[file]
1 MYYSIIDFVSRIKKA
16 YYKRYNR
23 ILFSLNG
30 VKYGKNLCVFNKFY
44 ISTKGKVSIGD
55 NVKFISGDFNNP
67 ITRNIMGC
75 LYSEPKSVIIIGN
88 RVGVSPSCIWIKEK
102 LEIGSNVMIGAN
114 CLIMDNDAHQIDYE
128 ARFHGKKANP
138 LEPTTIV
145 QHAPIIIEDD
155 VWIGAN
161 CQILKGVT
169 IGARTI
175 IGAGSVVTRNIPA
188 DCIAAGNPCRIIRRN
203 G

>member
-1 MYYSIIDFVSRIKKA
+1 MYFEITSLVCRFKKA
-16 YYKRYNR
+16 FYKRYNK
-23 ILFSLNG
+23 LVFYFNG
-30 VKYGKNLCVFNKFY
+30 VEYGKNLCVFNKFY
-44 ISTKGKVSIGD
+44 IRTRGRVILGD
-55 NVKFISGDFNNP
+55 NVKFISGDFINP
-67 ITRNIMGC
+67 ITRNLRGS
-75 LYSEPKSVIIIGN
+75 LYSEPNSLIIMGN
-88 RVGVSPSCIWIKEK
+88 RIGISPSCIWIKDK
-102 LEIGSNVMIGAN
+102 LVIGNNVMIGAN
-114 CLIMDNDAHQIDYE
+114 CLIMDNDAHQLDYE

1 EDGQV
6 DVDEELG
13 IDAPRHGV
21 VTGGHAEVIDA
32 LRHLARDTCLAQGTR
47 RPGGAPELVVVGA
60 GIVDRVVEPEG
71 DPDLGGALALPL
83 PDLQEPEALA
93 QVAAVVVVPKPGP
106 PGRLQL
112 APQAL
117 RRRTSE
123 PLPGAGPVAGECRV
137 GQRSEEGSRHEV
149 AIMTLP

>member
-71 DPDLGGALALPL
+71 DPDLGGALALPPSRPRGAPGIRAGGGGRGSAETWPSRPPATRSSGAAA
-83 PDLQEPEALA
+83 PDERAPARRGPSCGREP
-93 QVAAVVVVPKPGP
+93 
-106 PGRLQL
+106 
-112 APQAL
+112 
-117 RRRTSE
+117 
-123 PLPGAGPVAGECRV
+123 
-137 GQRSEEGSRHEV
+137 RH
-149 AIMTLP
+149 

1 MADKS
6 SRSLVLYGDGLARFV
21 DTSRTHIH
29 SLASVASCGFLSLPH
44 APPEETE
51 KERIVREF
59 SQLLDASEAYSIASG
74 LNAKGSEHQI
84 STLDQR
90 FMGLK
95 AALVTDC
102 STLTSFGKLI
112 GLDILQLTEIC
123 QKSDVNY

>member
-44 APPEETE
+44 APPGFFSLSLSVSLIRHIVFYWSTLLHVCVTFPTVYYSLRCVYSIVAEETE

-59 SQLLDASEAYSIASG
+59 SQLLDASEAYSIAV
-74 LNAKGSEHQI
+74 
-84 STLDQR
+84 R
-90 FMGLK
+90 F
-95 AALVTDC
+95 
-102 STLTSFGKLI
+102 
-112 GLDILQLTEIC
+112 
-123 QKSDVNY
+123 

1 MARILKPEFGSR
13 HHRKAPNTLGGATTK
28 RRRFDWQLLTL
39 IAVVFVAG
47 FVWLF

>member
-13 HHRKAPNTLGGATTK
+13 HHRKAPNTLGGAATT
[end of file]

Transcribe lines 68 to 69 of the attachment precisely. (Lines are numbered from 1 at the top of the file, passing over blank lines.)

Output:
+106 
-112 APQAL